Astroscale just launched the first commercial space junk cleanup mission designed to locate and retrieve used satellites and other debris orbiting Earth.
The amount of trash in Earth orbit, from spent rocket stages, broken satellites and micrometeoroids, is growing. Scientists are working on methods to combat the threat of space junk and orbital debris collisions.
A U.S. weather satellite that retired eight years ago has fallen apart in orbit, breaking into at least 43 pieces, according to government representatives.
The International Space Station discarded a 2.9-ton pallet of used batteries on Thursday morning (March 11), the most massive object it has ever jettisoned.
"Space Sweepers," a South Korean science fiction film about space junk salvage crews, launches on Netflix on Feb. 5.
Technology that could help humanity get a handle on the growing space-junk problem will get an orbital test early next year.
AST & Science's planned SpaceMobile network could threaten the "A-Train" group of Earth-observing satellites, according to NASA.
SpaceX's next-gen Starship system may help clean up Earth orbit when it's not taking people and payloads to the moon and Mars.
As soon as he saw the data, Paul Chodas knew something was strange about the near-Earth object that had been designated 2020 SO.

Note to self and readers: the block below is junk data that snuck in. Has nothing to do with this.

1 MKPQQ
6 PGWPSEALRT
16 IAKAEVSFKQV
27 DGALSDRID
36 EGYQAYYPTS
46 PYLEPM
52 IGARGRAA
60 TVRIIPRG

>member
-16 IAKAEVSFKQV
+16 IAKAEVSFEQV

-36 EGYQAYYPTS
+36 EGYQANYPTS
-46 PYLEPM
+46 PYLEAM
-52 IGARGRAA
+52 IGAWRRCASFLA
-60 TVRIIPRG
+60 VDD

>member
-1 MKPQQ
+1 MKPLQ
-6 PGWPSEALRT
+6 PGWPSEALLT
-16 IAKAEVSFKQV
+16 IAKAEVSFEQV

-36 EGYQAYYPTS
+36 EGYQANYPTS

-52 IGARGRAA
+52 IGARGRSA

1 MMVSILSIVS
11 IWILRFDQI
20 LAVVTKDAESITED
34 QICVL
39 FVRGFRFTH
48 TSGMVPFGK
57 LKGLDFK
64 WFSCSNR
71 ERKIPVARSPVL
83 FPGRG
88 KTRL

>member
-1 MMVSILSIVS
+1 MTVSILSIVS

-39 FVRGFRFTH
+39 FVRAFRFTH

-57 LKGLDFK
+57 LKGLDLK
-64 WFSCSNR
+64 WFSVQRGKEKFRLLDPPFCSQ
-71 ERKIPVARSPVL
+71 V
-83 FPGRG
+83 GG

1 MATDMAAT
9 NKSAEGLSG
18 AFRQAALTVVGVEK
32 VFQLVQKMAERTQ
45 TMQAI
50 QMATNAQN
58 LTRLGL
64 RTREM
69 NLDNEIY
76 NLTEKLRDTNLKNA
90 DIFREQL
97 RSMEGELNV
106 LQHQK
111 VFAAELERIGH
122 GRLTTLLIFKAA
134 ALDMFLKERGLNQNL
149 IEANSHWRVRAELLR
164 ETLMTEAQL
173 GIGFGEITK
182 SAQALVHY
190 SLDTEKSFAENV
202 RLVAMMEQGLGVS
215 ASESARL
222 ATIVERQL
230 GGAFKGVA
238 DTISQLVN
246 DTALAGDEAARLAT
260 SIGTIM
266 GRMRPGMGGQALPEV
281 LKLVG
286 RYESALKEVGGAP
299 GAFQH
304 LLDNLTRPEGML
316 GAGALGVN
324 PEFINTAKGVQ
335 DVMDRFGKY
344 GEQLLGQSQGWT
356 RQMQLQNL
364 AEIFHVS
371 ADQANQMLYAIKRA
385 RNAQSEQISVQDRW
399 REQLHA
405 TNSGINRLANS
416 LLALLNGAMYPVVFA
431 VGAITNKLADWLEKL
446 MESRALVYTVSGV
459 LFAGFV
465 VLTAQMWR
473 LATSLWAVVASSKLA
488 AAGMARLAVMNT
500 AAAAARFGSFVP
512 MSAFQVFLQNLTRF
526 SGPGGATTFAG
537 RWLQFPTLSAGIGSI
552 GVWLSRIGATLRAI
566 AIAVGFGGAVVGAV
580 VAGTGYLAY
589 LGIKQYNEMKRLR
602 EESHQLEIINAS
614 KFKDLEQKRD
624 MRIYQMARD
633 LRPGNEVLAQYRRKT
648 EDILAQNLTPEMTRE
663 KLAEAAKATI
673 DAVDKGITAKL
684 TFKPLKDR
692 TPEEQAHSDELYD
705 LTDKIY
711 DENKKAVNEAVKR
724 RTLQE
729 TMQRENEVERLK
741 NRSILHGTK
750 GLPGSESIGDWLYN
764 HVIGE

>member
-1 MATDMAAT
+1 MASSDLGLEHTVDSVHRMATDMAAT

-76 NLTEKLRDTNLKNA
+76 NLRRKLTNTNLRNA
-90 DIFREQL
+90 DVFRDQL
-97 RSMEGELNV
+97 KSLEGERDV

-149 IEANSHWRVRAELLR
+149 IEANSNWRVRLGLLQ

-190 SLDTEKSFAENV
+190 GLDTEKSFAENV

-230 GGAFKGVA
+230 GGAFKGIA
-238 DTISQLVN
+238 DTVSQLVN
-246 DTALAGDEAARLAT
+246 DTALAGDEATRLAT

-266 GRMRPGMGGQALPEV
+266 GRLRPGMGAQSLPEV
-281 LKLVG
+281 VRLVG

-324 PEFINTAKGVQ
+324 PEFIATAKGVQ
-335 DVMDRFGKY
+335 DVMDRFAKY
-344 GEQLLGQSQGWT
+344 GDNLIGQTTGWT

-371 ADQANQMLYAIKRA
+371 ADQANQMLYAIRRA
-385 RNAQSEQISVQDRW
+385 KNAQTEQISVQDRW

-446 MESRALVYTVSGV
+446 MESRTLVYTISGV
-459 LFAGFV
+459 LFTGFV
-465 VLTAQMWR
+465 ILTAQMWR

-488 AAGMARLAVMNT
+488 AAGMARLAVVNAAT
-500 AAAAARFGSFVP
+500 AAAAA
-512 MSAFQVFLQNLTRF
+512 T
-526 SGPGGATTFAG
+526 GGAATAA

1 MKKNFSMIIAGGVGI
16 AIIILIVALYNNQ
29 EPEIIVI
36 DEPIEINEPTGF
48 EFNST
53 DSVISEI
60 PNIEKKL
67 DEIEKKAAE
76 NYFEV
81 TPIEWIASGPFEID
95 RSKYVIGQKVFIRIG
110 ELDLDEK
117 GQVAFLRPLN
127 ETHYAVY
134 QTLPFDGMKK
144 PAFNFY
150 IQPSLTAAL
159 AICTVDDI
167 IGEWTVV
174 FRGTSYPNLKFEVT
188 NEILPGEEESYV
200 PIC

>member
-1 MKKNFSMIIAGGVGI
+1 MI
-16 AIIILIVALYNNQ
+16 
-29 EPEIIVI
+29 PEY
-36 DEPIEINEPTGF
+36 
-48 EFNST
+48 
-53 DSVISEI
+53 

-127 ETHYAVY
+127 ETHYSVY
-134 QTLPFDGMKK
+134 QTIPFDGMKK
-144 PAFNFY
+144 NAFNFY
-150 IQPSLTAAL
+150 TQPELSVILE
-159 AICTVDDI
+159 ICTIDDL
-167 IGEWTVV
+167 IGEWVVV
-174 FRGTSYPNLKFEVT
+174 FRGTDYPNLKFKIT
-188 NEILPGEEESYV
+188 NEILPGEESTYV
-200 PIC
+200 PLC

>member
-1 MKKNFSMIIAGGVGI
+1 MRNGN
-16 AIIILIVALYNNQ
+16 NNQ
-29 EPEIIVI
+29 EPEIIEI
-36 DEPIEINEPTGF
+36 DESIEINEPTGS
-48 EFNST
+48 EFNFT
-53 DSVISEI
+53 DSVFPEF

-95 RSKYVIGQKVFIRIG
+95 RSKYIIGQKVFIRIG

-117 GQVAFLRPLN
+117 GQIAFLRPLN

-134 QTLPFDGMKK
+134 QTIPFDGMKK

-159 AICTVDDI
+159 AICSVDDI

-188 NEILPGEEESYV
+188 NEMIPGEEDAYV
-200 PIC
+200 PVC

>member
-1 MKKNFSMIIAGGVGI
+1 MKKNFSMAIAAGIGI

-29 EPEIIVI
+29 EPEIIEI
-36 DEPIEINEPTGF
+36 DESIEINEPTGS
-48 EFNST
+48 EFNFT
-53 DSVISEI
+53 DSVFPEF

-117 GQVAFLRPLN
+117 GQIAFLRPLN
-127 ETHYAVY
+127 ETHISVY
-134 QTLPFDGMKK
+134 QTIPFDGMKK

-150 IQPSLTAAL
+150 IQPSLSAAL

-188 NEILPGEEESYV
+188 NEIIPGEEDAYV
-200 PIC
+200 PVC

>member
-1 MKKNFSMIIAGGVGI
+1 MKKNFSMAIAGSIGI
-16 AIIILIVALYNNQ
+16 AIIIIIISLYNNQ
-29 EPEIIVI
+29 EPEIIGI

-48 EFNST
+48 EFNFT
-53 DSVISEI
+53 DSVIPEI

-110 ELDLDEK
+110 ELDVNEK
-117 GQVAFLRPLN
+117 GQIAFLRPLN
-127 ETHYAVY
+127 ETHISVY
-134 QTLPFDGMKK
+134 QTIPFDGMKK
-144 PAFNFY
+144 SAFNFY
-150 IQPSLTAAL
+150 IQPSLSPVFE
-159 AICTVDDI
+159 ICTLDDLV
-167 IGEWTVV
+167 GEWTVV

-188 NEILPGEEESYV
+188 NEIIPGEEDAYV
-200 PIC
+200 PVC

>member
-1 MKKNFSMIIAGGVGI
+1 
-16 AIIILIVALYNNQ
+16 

Two big pieces of space junk are zooming toward a close approach that will occur Thursday (Oct. 15) at 8:56 p.m. EDT (0056 GMT on Oct. 16), according to California-based tracking company LeoLabs.
Artificial satellites from Earth have only populated space since 1957, but there are now hundreds of thousands of objects from our planet in orbit.
The more congested space is, the more contested it becomes, creating challenges for both national and global security.
An experimental mission to collect orbital debris is slated to launch this fall to test the deorbit performance of two identical satellites.
Since the launch of Sputnik 1 in 1957, the lower orbit around the Earth has become an increasingly congested environment.
The Russian startup StartRocket is developing a "Foam Debris Catcher," a small, autonomous satellite that would snag and de-orbit space debris using sticky polymer foam.
Scientists aren't sure if space junk or a meteor caused a brilliant blue fireball seen across Western Australia.